As should be evidenced from the above description, the focus of the present invention is upon the use of a tin-nickel electroplating process step in place of tin or tin-lead normally used. In this regard, the tin-nickel electroplating step includes depositing a tin-nickel material consisting of 10-60% nickel and 40-90% tin, preferably 20-50% nickel and 50-80% tin; and most preferably 35% nickel and 65% tin. In an alternative embodiment, tin-nickel-cobalt is instead electroplated. The tin-nickel-cobalt electroplating step includes depositing a tin-nickel-cobalt material consisting of 5-30% nickel, 5-30% cobalt and 40-90% tin; preferably 10-25% nickel, 10-25% cobalt and 50-80% tin; and most preferably 17.5% nickel, 17.5% cobalt and 65% tin.
In one preferred embodiment, the preferred tin-nickel plating bath is comprised of approximately 25-35%, preferably 30.7%, deionized water; approximately 30-40%, preferably 34.7%, electroless grade liquid nickel fluoborate; approximately 10-20%, preferably 14.6%, stannous fluoborate; and 15-25%, preferably 20%, of a plating starter solution. From the above constituents, it should be noted that tin sources other than liquid stannous fluoborate, which is relatively inexpensive, are available. For example, liquid stannous chloride or stannous sulfate may also be used.
As previously described, an alternative embodiment of the present invention electroplates a tin-nickel-cobalt material. In this regard, the preferred tin-nickel-cobalt bath is comprised of approximately 25-35%, preferably 30.7%, deionized water; approximately 30-40%, preferably 34.7%, electroless grade liquid nickel fluoborate; approximately 5-10%, preferably 7.3%, stannous fluoborate; approximately 5-10%, preferably 7.3%, cobalt fluoborate; and approximately 15-25%, preferably 20%, of a plating starter solution.
In one preferred embodiment, the plating starter solution consists of 1-20% of a bifluoride salt, preferably ammonium bifluoride; 1-10% diethylenetriamine; and 1-10% triethylenetetramine. The starter solution can be used with both tin-nickel plating and tin-nickel-cobalt plating.
During use, an appropriate volume of the preferred tin-nickel plating bath is formulated in accordance with the above parameters. In one example, 30.7 gallons of deionized water was poured into a tank and heated to 140° F. 34.7 gallons of liquid nickel fluoborate was then added and mixed. Subsequently, 14.6 gallons of liquid stannous fluoborate was added, and the bath mixed thoroughly. 20 gallons of the above-described starter solution was then added and mixed. The bath was filtered until completely clear, and dummy plating was performed for one hour at 5 ASF. Actual plating then occurred with the bath at a temperature range of 120-175° F., preferably 125° F.; with a cathode current density of 1-30 ASF, preferably 10-25 ASF; at a pH of 4.2-4.8, preferably 4.5; with a nickel fluoborate concentration of 240-330 g/L, preferably 250 g/L; and a stannous fluoborate concentration of 45-60 g/L, preferably 50 g/L.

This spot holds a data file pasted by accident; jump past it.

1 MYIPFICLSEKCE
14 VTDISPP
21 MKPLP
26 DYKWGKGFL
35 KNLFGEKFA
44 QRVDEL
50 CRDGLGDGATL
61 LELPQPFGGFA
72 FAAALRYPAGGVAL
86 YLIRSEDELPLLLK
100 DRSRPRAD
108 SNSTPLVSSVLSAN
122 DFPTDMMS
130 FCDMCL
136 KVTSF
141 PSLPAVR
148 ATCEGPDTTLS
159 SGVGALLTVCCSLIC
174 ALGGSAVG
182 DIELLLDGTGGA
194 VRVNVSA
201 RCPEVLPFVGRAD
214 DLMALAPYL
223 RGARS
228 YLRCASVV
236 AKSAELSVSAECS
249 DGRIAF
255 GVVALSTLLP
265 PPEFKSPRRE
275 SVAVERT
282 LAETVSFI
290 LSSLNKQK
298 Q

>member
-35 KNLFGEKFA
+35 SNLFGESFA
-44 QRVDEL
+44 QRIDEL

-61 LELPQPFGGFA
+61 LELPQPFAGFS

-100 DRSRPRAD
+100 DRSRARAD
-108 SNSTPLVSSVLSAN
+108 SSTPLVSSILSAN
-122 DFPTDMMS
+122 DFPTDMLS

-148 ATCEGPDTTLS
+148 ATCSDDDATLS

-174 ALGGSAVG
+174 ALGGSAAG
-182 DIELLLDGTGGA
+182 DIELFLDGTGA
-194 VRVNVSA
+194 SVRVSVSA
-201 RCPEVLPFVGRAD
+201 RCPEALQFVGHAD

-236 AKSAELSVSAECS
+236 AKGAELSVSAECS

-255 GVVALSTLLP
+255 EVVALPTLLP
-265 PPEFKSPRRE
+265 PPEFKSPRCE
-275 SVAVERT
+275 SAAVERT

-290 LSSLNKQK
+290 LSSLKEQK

Tests run using the above-described process and tin-nickel plating bath have shown exceptional results. A plating rate of 0.5 microns at 25 ASF was achieved. The tin-nickel electroplated material was bright, compatible with standard photopolymer plating resists, and was fully functional as an etch resistant without cosmetic degradation when subjected to an ammonium hydroxide/ammonium chloride etchant. The tin-nickel deposit was highly solderable and was amenable to solder mask adhesion.
It should be readily apparent to one of ordinary skill that different printed circuits will require different plating thickness and quality. The present invention can accommodate these varying applications by, for example, use of a different ASF. Even further, while the above example was performed using nickel fluoborate and stannous fluoborate, other nickel and stannous sources (some of which have been listed above) are also readily available. For example, nickel chloride and stannous chloride, in amounts equal to that described in the example, have produced acceptable plating results.
Similarly, one of ordinary skill will readily recognize that the above-described ratios apply to the tin-nickel-cobalt plating bath. Once again, different stannous, nickel and cobalt sources are readily available and will produce acceptable plating results.
As should be noted from the above, the preferred bath does not utilize fluoride as a complexing agent for the nickel or as a stabilizing agent for tin. Therefore, plating with the above-described bath does not result in the production of hydrofluoric acid.